It will take from 10 to 30 years before the water supply in Collin County gets any better. It took from 1957 (we need another lake) to 1988 (we got water) to complete Richland Chambers lake and the pipeline to Fort Worth. We should all consider some stage of water restrictions as the new normal here in North Texas. There is not much we can do about the speed of the process but we can adapt our landscaping for the situation.
Because of the on-going water restrictions, you may want to consider a “low water use landscape”. A low water use landscape doesn’t have to look like you live in Arizona. Think about replacing high water demand plants with well adapted and native plants, and you can have a beautifully landscaped yard that will survive the hot, dry climate of North Texas. The current focus should be on removing grass and adding beds. The key to success in all of this is proper plant selection for a given environment. It is trendy to go with native plants but not all natives look good in a landscape, unless you are going for the west Texas look. Some of the natives look like a tumble weed in the making so do some research instead of just jumping in. You can spend a small fortune on plants without the proper information. So the following links are good resources to start with. I highly recommend Neil Sperry’s Landscape Design School. The information you will receive at this class is beyond measure.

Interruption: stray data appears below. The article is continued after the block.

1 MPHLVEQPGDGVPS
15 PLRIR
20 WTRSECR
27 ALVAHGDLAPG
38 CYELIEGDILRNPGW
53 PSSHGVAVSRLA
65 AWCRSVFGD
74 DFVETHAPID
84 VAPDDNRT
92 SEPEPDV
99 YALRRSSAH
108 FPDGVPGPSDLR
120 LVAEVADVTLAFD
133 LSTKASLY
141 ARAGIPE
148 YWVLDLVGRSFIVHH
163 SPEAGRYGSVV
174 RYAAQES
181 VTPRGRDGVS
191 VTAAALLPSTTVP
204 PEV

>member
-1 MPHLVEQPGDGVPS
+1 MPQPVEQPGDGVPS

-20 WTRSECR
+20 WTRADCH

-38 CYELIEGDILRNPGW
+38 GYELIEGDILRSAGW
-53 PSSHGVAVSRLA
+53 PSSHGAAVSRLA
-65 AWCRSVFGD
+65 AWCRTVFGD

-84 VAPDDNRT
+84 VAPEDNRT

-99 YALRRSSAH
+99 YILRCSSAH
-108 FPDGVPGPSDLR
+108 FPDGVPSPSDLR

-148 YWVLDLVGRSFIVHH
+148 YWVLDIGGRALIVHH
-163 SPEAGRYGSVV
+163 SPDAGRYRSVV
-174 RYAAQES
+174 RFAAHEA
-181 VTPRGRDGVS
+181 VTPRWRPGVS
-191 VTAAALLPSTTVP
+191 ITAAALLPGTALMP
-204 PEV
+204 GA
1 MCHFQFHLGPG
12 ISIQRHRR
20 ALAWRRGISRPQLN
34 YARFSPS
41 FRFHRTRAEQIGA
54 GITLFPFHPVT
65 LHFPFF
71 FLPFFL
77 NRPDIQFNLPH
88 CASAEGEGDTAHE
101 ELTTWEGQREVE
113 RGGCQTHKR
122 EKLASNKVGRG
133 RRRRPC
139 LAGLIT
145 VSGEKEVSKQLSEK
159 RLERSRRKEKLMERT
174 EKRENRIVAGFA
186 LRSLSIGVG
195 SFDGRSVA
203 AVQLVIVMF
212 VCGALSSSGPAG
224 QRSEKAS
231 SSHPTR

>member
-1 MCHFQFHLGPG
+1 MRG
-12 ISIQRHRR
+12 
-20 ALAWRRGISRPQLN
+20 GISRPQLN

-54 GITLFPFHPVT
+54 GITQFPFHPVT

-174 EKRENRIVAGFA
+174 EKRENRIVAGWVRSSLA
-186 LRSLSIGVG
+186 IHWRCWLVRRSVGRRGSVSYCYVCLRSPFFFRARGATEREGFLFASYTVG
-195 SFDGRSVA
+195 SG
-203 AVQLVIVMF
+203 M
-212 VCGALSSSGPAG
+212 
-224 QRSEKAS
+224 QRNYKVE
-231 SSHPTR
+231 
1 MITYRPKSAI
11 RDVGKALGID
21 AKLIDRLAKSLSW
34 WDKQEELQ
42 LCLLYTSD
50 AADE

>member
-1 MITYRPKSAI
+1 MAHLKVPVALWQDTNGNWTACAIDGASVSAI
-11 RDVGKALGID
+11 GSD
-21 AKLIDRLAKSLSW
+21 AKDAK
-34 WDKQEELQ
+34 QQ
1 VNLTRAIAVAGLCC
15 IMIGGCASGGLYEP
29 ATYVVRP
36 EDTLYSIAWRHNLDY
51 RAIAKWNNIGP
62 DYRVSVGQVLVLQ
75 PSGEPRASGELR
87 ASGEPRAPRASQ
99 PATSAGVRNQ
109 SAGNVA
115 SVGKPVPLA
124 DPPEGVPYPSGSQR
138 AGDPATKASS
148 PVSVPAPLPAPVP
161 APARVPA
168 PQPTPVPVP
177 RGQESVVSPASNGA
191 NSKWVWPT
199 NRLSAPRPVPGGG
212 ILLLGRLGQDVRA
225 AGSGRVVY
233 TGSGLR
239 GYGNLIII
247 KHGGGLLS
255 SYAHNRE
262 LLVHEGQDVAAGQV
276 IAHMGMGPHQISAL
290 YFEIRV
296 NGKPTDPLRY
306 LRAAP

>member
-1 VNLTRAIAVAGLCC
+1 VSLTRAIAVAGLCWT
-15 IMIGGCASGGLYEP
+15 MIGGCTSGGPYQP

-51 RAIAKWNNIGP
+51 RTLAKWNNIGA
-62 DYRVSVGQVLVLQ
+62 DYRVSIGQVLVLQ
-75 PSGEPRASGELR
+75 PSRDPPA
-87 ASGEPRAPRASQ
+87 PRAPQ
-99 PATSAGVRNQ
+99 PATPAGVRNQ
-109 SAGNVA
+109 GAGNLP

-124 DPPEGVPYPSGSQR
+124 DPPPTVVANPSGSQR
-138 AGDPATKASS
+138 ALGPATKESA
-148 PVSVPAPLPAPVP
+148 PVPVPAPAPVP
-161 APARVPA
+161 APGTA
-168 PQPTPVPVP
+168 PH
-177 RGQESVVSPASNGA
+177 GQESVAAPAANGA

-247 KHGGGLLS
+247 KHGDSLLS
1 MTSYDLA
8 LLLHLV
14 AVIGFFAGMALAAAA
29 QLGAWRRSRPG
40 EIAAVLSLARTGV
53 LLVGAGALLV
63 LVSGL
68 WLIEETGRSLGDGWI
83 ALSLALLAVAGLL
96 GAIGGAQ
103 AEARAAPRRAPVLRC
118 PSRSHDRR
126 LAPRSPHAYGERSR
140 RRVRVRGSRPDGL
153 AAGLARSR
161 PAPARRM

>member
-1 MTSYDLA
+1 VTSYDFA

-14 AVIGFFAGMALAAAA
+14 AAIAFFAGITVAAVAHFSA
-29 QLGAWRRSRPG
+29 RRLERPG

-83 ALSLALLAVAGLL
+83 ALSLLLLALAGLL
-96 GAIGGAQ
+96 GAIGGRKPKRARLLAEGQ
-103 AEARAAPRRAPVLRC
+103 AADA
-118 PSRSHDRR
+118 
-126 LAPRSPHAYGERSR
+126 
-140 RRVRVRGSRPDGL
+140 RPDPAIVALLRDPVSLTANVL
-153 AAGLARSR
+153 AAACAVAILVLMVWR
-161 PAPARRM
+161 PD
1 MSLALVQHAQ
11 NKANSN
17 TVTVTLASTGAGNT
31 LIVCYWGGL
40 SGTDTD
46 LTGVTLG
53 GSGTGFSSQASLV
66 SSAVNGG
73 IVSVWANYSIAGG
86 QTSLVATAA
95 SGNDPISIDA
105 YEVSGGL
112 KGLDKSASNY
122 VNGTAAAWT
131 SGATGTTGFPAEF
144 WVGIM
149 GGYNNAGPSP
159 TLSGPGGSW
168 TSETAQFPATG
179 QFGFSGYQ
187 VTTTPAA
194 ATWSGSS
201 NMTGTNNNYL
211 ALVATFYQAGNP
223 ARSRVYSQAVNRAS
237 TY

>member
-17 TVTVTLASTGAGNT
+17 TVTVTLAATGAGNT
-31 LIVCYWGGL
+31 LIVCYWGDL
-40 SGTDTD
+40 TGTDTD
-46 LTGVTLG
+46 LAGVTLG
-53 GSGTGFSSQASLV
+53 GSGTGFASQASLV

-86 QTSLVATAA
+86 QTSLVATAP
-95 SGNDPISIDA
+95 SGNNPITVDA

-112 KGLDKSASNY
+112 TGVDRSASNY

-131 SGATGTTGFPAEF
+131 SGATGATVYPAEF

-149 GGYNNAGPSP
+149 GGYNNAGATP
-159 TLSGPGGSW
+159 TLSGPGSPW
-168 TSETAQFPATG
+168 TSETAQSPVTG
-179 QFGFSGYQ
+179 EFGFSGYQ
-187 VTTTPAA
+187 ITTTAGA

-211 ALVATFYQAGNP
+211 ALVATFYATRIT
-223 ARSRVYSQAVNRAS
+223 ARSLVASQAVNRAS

Native Trees: http://aggie-horticulture.tamu.edu/ornamentals/natives/
Native shrubs: http://aggie-horticulture.tamu.edu/ornamentals/nativeshrubs/
Neil’s 2014 Home Landscape School: http://neilsperry.com/store/neils-2014-home-landscape-school/